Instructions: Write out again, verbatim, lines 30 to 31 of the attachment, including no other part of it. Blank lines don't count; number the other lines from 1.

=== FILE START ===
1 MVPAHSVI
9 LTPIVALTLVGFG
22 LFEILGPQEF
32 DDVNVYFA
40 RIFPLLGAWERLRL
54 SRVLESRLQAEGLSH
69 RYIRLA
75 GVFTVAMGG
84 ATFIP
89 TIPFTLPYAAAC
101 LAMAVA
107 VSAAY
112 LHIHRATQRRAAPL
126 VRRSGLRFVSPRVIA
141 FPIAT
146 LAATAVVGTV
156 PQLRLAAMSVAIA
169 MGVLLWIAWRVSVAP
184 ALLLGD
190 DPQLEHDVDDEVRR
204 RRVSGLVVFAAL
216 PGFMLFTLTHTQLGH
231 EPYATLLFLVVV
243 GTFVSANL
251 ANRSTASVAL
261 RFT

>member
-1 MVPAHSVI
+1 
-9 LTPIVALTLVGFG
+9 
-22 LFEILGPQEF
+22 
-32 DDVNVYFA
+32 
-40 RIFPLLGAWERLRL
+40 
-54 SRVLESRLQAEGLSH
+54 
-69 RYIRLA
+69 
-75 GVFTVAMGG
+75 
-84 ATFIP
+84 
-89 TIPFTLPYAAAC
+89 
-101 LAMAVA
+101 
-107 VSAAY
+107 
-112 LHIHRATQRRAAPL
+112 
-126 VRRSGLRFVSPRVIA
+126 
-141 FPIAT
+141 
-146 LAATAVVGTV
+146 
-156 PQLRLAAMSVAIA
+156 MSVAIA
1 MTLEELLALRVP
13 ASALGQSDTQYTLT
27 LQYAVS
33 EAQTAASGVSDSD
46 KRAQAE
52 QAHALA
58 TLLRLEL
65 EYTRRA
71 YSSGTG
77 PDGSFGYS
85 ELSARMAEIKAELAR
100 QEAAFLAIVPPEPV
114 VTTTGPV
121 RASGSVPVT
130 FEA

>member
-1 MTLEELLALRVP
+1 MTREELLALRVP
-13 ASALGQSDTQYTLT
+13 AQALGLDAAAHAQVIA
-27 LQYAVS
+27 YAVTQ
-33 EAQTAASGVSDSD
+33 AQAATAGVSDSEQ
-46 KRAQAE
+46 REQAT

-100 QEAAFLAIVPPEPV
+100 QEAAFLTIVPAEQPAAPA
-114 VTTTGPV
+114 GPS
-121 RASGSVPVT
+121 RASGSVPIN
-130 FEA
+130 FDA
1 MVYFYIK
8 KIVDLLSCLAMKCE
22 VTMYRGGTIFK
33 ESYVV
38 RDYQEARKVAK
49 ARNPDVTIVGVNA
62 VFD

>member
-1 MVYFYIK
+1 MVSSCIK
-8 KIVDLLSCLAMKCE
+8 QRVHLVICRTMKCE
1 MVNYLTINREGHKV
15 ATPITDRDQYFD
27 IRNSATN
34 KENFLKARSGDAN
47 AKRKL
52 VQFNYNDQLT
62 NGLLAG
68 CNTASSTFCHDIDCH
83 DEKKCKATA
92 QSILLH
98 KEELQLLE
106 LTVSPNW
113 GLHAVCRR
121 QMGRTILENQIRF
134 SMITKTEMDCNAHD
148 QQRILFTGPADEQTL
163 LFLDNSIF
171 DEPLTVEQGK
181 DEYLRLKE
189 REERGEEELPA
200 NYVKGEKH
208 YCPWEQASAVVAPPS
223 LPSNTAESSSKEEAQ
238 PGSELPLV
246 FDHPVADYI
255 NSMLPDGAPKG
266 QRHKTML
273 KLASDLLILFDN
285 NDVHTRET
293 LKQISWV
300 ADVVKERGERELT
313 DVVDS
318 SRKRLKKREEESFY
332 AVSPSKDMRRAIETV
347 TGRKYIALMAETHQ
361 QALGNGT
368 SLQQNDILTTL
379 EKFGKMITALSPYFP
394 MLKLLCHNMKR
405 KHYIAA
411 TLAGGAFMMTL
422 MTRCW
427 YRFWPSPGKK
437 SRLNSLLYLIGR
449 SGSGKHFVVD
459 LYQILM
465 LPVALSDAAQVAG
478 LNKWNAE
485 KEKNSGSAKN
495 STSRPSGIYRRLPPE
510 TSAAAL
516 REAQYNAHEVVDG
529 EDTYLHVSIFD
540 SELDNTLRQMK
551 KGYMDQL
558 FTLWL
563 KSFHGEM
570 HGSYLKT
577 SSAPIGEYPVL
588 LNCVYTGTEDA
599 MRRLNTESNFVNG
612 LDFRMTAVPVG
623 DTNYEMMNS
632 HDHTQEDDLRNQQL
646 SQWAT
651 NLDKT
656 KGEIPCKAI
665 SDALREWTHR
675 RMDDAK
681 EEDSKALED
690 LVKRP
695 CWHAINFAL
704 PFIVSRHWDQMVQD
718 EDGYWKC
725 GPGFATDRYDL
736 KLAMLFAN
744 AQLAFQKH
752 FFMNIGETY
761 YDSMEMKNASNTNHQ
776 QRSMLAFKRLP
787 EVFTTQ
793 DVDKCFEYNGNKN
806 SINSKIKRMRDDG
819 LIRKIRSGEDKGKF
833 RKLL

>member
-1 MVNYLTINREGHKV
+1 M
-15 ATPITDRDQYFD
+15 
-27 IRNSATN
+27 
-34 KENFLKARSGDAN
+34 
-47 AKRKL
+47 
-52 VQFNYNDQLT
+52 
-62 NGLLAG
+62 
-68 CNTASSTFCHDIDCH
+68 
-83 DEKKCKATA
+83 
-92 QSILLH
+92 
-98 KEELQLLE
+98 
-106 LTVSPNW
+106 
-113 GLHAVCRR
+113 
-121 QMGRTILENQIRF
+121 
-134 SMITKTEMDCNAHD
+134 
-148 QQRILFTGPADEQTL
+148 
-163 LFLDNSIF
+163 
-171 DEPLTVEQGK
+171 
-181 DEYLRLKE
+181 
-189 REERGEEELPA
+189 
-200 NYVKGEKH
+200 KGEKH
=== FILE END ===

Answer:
-9 LTPIVALTLVGFG
+9 